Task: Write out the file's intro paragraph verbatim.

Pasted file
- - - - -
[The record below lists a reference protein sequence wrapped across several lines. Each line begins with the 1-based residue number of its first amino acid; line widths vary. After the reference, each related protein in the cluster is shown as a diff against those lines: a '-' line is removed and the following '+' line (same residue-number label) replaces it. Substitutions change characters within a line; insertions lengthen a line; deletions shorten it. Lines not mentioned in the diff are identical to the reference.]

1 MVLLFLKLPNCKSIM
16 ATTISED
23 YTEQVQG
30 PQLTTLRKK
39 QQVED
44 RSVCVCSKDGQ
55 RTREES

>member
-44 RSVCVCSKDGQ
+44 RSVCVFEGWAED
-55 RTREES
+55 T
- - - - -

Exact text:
[The record below lists a reference protein sequence wrapped across several lines. Each line begins with the 1-based residue number of its first amino acid; line widths vary. After the reference, each related protein in the cluster is shown as a diff against those lines: a '-' line is removed and the following '+' line (same residue-number label) replaces it. Substitutions change characters within a line; insertions lengthen a line; deletions shorten it. Lines not mentioned in the diff are identical to the reference.]